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Which way’s the Atlantic Ocean again? 

An April 17 Kill Devil Hills Planning Board work session schedule fell apart when board member Eddie Valdivieso pointed out the land-use plan document scheduled for review has the Atlantic Ocean on the west side of town. 

Earlier this year Kill Devil Hills commissioners contracted with T. Dale Holland and Holland Consulting Planners, Inc. in Wilmington to undergo an update of the town’s land-use, or comprehensive plan, which is a guide for planning board members and board of commissioners whenever zoning decisions are made.  

At the February planning meeting, Holland, along with his son Landin Holland, provided the board with the first two sections of the plan with instructions to read through the pages and provide feedback at the April meeting. Section one is an introductory general overview of the plan, an explanation of the planning process, related legislation, and how the land use plan helps with local government decision-making. Section two is a Kill Devil Hills community profile with statistics and housing information.  

Standing before the board at the Tuesday night meeting, Holland queried the group for any questions, concerns, or comments about the first two sections. 

It was after a brief pause of silence that Valdivieso spoke up. 

Leading off with a comment that he did not want to rewrite the plan, Valdivieso said he felt some parts of it do not flow grammatically. 

“The reason I’m a stickler on this,” said Valdivieso, “is that I was in the business of planning and consulting for 25 plus years. I’ve had the land-use plan, which you say is not a regulatory document, used as a regulatory document as a means of supporting or denying a project.” 

Valdivieso went on to say Holland should take another look at the first paragraph. 

“You’re talking about a planning process but it does not describe it,” he continued. “It gives me the impression that the introduction was just thrown together. It may not have been. I tried getting through the beginning and I kept having problems with it, and it just gave me a flavor for the rest of the document.”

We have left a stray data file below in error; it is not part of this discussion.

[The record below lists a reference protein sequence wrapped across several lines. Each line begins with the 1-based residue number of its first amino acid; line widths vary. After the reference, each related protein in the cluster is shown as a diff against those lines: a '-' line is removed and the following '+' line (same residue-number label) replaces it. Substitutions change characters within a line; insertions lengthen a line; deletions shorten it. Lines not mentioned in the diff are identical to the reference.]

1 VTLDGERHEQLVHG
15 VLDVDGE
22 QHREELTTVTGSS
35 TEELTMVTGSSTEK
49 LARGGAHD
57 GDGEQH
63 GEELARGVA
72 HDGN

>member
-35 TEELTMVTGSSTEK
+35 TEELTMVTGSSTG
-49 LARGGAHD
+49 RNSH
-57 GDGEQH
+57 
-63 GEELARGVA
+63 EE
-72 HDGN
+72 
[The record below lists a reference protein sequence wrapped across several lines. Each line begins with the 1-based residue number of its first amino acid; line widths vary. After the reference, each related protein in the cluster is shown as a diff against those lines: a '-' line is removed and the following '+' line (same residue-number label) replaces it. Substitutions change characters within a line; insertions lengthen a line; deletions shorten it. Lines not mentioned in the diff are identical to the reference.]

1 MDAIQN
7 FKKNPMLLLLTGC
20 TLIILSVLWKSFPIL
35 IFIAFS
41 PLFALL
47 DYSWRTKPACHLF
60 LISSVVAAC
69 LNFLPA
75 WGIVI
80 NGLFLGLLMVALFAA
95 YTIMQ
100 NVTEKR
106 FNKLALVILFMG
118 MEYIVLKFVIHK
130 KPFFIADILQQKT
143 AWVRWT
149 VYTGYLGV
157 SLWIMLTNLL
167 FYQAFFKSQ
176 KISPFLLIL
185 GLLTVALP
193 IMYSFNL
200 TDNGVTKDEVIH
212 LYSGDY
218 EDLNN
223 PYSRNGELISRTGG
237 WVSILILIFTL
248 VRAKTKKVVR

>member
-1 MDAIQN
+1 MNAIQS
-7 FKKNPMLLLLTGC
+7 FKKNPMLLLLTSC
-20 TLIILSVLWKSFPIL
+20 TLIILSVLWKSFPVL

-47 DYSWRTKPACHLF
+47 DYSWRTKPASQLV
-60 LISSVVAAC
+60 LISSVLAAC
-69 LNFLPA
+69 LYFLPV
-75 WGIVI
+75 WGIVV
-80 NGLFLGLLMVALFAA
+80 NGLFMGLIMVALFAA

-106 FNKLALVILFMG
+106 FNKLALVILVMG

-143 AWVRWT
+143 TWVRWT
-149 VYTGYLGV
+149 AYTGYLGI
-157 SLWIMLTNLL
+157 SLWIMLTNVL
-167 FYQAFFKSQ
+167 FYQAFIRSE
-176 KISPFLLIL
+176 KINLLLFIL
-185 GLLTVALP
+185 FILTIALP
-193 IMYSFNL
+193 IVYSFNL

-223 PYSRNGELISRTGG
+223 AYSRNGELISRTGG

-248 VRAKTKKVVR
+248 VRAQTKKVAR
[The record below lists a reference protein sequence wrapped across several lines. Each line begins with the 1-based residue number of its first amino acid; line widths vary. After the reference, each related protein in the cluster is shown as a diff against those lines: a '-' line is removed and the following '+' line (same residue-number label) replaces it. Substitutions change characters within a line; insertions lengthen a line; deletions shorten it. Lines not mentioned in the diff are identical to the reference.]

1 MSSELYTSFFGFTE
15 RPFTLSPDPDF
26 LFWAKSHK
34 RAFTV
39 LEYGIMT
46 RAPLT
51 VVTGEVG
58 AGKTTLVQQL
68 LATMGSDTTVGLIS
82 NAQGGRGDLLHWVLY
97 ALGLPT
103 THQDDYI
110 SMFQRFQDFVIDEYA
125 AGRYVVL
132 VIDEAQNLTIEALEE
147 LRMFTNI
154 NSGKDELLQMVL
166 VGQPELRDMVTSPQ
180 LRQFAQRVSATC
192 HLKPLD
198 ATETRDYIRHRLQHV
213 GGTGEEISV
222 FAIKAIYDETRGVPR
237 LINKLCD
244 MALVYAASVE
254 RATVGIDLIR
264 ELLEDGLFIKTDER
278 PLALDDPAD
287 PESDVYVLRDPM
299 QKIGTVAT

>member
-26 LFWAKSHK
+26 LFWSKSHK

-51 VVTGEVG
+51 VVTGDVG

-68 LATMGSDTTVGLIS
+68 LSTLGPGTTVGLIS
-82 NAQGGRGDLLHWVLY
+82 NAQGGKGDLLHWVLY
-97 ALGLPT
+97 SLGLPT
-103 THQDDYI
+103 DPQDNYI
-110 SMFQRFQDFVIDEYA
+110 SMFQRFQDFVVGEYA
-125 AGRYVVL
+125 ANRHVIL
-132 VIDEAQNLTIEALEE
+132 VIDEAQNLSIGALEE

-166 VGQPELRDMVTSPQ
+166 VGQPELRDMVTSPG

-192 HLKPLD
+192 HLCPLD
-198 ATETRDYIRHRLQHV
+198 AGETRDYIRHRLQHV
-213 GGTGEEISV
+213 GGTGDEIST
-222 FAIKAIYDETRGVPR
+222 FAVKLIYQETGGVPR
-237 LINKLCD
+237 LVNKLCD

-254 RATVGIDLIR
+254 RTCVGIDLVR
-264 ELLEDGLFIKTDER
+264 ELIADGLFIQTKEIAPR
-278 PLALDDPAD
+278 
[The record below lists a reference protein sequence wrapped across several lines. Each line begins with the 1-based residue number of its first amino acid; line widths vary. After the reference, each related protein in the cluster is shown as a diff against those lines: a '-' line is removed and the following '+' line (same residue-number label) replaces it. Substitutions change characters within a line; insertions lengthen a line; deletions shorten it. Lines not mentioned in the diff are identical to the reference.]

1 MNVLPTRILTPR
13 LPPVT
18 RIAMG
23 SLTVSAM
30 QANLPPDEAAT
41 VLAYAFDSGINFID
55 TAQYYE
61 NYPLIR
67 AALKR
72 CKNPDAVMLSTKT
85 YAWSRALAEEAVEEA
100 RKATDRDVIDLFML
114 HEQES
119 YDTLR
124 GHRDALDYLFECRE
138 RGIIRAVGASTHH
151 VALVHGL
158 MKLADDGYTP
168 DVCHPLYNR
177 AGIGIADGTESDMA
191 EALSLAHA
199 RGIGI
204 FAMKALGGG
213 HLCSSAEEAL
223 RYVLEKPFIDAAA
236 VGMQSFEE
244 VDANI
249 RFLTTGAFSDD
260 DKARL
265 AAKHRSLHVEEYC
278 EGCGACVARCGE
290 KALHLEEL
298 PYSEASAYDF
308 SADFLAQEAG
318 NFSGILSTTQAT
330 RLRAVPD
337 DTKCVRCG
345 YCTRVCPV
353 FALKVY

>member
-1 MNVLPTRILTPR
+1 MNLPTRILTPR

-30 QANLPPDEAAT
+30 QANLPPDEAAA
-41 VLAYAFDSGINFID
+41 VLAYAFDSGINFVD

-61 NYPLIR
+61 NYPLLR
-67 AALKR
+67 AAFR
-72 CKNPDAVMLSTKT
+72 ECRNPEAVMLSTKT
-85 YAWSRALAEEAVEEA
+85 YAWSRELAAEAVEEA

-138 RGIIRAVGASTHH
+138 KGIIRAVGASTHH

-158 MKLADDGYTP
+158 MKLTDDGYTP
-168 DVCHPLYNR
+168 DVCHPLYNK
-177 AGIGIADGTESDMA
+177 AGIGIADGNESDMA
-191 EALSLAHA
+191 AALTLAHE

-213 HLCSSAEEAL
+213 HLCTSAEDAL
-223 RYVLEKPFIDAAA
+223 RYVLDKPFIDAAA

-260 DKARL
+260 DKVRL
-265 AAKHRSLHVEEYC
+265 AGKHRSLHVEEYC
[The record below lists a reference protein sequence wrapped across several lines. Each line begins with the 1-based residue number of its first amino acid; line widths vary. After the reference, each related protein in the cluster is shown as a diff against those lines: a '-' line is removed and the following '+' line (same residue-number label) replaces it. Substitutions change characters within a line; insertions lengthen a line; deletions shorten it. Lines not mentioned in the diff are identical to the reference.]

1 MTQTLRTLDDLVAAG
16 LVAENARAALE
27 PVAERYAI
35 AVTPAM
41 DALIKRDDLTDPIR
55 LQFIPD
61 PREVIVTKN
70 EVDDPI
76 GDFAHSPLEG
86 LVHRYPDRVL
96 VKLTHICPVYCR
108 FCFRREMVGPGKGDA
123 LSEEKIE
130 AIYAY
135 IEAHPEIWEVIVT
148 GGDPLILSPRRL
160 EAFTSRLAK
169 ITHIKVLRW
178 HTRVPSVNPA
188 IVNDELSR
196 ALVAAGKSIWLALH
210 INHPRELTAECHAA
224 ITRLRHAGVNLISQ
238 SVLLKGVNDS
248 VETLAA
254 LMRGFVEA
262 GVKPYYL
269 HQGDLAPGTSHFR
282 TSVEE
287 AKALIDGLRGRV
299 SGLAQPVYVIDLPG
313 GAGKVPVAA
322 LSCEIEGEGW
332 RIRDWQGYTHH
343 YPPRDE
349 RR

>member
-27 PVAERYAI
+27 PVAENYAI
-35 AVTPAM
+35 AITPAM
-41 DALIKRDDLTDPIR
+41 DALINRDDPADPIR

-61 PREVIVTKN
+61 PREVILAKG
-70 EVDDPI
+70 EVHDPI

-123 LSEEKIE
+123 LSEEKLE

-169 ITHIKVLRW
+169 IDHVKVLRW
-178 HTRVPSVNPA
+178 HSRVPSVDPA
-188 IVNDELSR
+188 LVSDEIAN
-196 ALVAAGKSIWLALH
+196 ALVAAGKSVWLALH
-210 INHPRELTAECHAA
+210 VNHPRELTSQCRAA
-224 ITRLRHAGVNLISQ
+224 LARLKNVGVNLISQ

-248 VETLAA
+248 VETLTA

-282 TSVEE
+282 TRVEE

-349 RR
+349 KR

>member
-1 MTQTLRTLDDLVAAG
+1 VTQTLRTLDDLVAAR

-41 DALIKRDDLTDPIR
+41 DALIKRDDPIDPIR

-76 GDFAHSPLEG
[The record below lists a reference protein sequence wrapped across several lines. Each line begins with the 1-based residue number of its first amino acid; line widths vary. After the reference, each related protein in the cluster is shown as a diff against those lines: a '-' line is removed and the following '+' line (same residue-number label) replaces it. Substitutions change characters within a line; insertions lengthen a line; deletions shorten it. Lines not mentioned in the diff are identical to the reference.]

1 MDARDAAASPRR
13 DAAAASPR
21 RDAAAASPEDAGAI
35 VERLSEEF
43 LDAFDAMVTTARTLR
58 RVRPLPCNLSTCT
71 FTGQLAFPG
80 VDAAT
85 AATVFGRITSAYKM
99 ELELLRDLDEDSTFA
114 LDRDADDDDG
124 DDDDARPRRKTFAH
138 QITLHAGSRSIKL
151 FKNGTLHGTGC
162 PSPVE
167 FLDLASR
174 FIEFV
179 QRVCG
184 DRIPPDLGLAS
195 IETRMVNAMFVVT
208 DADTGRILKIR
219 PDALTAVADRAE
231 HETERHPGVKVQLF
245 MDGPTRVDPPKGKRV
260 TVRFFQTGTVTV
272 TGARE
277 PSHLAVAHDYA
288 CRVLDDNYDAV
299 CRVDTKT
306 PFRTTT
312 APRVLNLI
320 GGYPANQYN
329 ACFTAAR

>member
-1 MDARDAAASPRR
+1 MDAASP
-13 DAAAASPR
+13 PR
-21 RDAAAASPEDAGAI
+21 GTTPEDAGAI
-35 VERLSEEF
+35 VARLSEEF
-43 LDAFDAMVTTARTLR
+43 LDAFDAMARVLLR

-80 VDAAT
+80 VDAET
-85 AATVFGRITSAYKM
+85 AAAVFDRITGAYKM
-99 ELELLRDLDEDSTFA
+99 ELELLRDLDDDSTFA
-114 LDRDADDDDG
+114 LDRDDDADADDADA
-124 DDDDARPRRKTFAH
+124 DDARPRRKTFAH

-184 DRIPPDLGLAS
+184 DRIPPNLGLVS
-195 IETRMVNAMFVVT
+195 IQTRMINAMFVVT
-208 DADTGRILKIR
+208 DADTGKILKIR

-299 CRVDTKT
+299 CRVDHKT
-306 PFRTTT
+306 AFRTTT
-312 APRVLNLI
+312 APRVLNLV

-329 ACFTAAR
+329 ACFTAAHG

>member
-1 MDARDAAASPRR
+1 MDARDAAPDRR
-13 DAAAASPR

When asked for an example, Valdivieso recited a paragraph on page two that says the town’s corporate limits encompass approximately 4.7 miles of beach extending from the estuarine shoreline on the eastern side to the Atlantic Ocean on the west.  

“That’s backwards,” added Valdivieso. 

In response Assistant Planning Director Bryan Brightbill advised that staff had already made a note of several things and notified Holland of needed corrections, which mean some other corrections Valdivieso might bring up may have already been addressed. 

Holland’s response was that he would be happy to see those comments in order to make whatever corrections the board deemed necessary. He did, however, indicate that Valdivieso interpreted the paragraph differently than his office did adding that very document that goes out of his office has been read by an English graduate. 

“That’s not interpretation,” said board member Skip Jones. “That’s a glaring mistake in that sentence.  An English major not living here would not know that error, it’s a mistake that needs to be corrected.” 

After considerable discussion board chair Stan Clough asked what needed to be done for the night, and it was agreed that staff would review future sections, mark them up, and note any needed corrections before handing them out to board members.  

“That did not happen with section one and two,” added Brightbill. 

In other business for the evening, minutes from the March 20 meeting were approved and James “Chip” Almoney was re-appointed as the Board’s Ex Officio representative to the Town’s Community Appearance Commission. 

The next planning board meeting begins at 5:30 p.m. on Tuesday, May 15, in the Administration Building meeting room 102 Town Hall Drive. 

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